A story is only as powerful as its ability to connect with an audience. We love to feel like we’re heroes and see pieces of ourselves in the extraordinary characters on screens and in books. That’s why representation is such a vital tool for audiences to connect with these stories. A wider variety of identities and experiences means a greater chance for connection.
DC has developed a roster of Native and Indigenous heroes from numerous nations. We’ve even started seeing on-screen representation with Tye Longshadow in Young Justice season 3. With Young Justice season 4 premiering on October 21 and in honor of Indigenous Peoples’ Day, there are plenty of other Native and Indigenous DC characters who could soon make the jump from page to screen.
Long before any modern super heroes appeared, the Aztec gods Quetzalcoatl and Tezcatlipoca engaged in a bitter feud of light and shadow. Based on figures from the Aztec pantheon, Quetzalcoatl, with his solar powers and control of the wind, kept the shadows of Tezcatlipoca at bay. Now, his legacy continues with those who wear the feathered serpent god’s battle helmet.
Over the years, various people have been chosen to wear the helmet. First, a man named Uno (alias Curt Falconer) was chosen by the Q Society, who safeguard the helmet, and most recently Nayeli Constant holds the title of Aztek. With the helmet, Aztek can fly, manipulate energy, turn invisible, and call upon the shared memories of all of Quetzalcoatl’s chosen heroes.
Though there have been other Black Condors who are part of the Freedom Fighters, the current Black Condor is a Navajo man named John Trujillo. John was granted his powers by Tocotl, a Mayan spider goddess, and as the Black Condor he is a champion of the earth and sky.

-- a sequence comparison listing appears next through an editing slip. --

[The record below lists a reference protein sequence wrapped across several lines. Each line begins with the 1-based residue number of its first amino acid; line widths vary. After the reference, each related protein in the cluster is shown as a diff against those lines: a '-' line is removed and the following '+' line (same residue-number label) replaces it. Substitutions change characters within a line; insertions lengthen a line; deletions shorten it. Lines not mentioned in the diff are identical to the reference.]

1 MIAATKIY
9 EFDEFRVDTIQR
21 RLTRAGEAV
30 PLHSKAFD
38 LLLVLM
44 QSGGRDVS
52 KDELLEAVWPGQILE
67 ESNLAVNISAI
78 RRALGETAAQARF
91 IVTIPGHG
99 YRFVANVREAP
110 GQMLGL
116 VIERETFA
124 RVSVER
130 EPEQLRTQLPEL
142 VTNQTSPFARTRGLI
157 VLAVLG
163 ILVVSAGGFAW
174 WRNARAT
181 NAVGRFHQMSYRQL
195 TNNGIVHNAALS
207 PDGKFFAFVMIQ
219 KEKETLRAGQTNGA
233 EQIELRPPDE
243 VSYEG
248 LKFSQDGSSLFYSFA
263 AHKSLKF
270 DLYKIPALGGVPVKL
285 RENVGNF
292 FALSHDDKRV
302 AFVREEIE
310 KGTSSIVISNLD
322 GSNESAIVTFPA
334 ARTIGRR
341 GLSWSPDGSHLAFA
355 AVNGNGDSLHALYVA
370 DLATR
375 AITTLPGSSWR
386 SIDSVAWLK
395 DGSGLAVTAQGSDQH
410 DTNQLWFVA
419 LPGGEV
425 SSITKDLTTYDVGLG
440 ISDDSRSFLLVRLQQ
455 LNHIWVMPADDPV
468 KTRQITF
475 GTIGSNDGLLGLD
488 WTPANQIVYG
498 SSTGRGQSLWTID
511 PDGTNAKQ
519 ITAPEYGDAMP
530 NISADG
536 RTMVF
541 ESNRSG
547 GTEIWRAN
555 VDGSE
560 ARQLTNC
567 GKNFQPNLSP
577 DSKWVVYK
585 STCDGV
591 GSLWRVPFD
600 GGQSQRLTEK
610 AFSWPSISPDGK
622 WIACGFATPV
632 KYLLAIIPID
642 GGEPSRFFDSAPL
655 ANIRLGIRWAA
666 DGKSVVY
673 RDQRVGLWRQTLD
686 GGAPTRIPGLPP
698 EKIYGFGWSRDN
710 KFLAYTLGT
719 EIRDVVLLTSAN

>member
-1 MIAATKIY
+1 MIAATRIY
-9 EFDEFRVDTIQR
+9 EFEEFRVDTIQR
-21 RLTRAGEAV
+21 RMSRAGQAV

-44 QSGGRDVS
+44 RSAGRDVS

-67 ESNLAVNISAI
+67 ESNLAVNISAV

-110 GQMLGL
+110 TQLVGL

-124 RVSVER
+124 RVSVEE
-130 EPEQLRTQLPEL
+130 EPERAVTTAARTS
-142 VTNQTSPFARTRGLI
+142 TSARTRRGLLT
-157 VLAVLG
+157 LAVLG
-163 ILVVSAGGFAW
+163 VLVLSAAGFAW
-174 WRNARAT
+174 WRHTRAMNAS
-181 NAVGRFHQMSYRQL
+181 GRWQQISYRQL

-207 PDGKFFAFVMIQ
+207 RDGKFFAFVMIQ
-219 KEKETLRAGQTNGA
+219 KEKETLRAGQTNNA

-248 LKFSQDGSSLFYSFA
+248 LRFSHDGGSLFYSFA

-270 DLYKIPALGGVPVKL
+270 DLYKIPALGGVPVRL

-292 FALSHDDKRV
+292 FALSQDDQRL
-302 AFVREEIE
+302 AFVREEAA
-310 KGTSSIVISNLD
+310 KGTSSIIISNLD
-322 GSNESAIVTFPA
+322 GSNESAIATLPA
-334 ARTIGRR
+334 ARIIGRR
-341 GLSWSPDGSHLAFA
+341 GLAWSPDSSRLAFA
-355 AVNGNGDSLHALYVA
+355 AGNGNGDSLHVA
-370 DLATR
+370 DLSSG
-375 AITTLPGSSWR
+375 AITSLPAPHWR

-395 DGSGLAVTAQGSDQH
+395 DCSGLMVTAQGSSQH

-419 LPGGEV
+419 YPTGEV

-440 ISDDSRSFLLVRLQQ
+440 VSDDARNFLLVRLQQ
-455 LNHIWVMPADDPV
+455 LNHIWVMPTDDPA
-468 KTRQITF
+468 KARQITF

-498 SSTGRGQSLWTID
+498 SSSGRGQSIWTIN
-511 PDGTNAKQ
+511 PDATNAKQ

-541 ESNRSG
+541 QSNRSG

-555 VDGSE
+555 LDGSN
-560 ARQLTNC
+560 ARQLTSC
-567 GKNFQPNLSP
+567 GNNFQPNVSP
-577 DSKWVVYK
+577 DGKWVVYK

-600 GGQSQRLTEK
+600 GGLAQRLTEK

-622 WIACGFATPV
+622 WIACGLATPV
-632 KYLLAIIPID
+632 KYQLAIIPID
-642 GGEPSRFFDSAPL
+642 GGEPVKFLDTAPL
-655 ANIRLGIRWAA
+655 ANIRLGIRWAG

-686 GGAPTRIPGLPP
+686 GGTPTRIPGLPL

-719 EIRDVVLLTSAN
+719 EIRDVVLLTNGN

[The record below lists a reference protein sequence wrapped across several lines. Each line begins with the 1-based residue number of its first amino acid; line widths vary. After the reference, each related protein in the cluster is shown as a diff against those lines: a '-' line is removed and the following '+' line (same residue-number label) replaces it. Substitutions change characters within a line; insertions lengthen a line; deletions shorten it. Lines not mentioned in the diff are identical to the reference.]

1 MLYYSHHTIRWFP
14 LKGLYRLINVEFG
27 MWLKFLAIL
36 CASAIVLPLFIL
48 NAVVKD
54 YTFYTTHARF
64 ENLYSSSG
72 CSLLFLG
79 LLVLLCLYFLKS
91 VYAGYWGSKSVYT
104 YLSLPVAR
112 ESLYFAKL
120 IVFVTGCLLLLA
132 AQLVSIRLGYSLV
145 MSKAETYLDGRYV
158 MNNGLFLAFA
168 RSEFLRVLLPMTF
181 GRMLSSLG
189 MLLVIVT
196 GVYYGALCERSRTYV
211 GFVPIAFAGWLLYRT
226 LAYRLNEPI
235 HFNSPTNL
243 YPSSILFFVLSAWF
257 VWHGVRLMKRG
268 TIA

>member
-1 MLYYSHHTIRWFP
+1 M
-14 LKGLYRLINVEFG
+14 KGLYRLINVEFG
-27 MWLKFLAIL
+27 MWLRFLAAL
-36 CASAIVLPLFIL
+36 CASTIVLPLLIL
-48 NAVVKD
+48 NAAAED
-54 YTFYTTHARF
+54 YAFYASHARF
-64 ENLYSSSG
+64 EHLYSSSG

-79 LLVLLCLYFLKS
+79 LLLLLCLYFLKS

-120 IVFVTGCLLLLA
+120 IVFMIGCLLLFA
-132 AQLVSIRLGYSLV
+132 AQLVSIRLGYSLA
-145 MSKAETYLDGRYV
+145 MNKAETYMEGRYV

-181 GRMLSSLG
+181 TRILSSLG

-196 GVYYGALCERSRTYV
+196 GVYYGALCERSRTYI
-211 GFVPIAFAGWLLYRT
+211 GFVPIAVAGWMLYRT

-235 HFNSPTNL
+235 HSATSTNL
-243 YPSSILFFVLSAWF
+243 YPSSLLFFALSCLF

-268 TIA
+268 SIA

Impressive feathered wings sprout from his shoulders to give him flight, he draws upon his connection to the earth for super strength, and he also possesses aerokinesis which he uses to control the winds. John is a solemn hero but fights valiantly to protect those in need.
Over seven hundred years ago, a member of the Haudenosaunee Confederacy named Flying Stag discovered a meteorite amulet that allowed him to access the powers of Manitou. (It’s important to note that “Manitou” is a word from the Algonqiuan language, not Iroquois, which Flying Stag spoke.) Flying Stag then created the identity of Saganowahna, or Super-Chief, a buffalo-masked hero whose powers granted him “the strength of a thousand bears, speed that surpasses the fastest of the deer, and jumping prowess that surpasses those of the wolf.”
He is recognized as America’s first super hero. Over time, Flying Stag would be succeeded by a villainous Saganowahna as well as his direct descendant, Jon Standing Bear.
Sky Alchesay is an Apache woman who can communicate with the dead — especially her mother, who was murdered by Sky’s villainous uncle, Skinwalker. With her ability to communicate with those who have passed on, Sky has access to a wealth of rare knowledge.
This ends up making her a valuable member of Aquaman’s outcast team known as the Others as they search for ancient hidden relics. Sky also has the ability to transport herself and others using portals through her connection to the Ghost Lands.
Wenonah Littlebird is a Cherokee woman who defended her community and gained recognition as a powerful force of good, which led to her recruitment with the Global Guardians. This team was charged with defending the planet against major threats, using representatives from many sections of the globe. As Owlwoman, Wenonah was the only American representative on the team.
Later, she and Jack O’Lantern (with whom she also became romantically involved) were brainwashed by Queen Bee to dismantle the Global Guardians. Since then, she has been busy rebuilding the team. Her powers include gliding along the wind currents, the enhanced nocturnal senses of the owl, and steel-sharp claws given to her by Queen Bee.